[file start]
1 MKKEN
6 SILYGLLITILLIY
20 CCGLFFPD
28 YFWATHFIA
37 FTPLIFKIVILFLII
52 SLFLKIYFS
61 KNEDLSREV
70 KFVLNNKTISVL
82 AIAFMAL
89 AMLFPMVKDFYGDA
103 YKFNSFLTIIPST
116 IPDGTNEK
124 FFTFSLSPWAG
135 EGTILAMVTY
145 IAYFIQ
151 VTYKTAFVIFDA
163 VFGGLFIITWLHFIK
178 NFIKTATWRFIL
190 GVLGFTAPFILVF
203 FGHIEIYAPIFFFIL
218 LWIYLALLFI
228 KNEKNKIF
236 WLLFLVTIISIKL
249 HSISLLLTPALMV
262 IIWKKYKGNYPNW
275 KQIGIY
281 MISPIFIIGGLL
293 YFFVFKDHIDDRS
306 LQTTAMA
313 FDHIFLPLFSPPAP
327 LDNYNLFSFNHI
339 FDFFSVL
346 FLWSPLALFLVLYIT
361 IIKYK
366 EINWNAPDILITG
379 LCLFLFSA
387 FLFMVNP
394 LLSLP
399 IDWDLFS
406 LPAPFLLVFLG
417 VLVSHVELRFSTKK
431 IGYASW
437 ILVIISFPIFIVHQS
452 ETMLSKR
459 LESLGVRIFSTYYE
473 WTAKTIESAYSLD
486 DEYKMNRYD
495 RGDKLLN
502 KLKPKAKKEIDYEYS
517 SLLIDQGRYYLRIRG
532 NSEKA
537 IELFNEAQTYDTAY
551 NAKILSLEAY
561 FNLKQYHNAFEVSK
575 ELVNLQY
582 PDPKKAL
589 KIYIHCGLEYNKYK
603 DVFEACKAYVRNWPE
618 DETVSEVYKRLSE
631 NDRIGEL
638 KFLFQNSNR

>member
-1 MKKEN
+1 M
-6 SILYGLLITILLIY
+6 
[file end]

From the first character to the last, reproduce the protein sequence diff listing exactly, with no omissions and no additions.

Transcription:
1 MKKEN
6 SILYGLLITILLIY
20 CCGLFFPD
28 YFWATHFIA
37 FTPLIFKIVILFLII
52 SLFLKIYFS
61 KNEDLSREV
70 KFVLNNKTISVL
82 AIAFMAL
89 AMLFPMVKDFYGDA
103 YKFNSFLTIIPST
116 IPDGTNEK
124 FFTFSLSPWAG
135 EGTILAMVTY
145 IAYFIQ
151 VTYKTAFVIFDA
163 VFGGLFIITWLHFIK
178 NFIKTATWRFIL
190 GVLGFTAPFILVF
203 FGHIEIYAPIFFFIL
218 LWIYLALLFI
228 KNEKNKIF
236 WLLFLVTIISIKL
249 HSISLLLTPALMV
262 IIWKKYKGNYPNW
275 KQIGIY
281 MISPIFIIGGLL
293 YFFVFKDHIDDRS
306 LQTTAMA
313 FDHIFLPLFSPPAP
327 LDNYNLFSFNHI
339 FDFFSVL
346 FLWSPLALFLVLYIT
361 IIKYK
366 EINWNAPDILITG
379 LCLFLFSA
387 FLFMVNP
394 LLSLP
399 IDWDLFS
406 LPAPFLLVFLG
417 VLVSHVELRFSTKK
431 IGYASW
437 ILVIISFPIFIVHQS
452 ETMLSKR
459 LESLGVRIFSTYYE
473 WTAKTIESAYSLD
486 DEYKMNRYD
495 RGDKLLN
502 KLKPKAKKEIDYEYS
517 SLLIDQGRYYLRIRG
532 NSEKA
537 IELFNEAQTYDTAY
551 NAKILSLEAY
561 FNLKQYHNAFEVSK
575 ELVNLQY
582 PDPKKAL
589 KIYIHCGLEYNKYK
603 DVFEACKAYVRNWPE
618 DETVSEVYKRLSE
631 NDRIGEL
638 KFLFQNSNR

>member
-1 MKKEN
+1 M
-6 SILYGLLITILLIY
+6 